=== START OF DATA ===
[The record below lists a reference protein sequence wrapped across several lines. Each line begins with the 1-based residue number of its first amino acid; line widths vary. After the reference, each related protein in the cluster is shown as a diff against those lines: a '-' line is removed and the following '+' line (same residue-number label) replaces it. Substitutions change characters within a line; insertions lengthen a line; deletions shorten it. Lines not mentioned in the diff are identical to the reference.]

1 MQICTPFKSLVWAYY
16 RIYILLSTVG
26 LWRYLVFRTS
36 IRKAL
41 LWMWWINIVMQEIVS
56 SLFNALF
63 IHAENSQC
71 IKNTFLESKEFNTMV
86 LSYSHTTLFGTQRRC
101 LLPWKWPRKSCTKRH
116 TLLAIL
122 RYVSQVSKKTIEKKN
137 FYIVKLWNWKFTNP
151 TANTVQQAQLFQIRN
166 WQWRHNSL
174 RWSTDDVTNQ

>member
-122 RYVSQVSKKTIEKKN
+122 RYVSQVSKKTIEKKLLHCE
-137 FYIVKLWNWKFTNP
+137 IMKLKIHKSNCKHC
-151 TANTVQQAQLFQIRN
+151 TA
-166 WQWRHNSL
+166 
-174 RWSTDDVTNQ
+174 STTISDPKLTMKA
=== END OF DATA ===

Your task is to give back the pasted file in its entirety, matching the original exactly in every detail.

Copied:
[The record below lists a reference protein sequence wrapped across several lines. Each line begins with the 1-based residue number of its first amino acid; line widths vary. After the reference, each related protein in the cluster is shown as a diff against those lines: a '-' line is removed and the following '+' line (same residue-number label) replaces it. Substitutions change characters within a line; insertions lengthen a line; deletions shorten it. Lines not mentioned in the diff are identical to the reference.]

1 MQICTPFKSLVWAYY
16 RIYILLSTVG
26 LWRYLVFRTS
36 IRKAL
41 LWMWWINIVMQEIVS
56 SLFNALF
63 IHAENSQC
71 IKNTFLESKEFNTMV
86 LSYSHTTLFGTQRRC
101 LLPWKWPRKSCTKRH
116 TLLAIL
122 RYVSQVSKKTIEKKN
137 FYIVKLWNWKFTNP
151 TANTVQQAQLFQIRN
166 WQWRHNSL
174 RWSTDDVTNQ

>member
-122 RYVSQVSKKTIEKKN
+122 RYVSQVSKKTIEKKLLHCE
-137 FYIVKLWNWKFTNP
+137 IMKLKIHKSNCKHC
-151 TANTVQQAQLFQIRN
+151 TA
-166 WQWRHNSL
+166 
-174 RWSTDDVTNQ
+174 STTISDPKLTMKA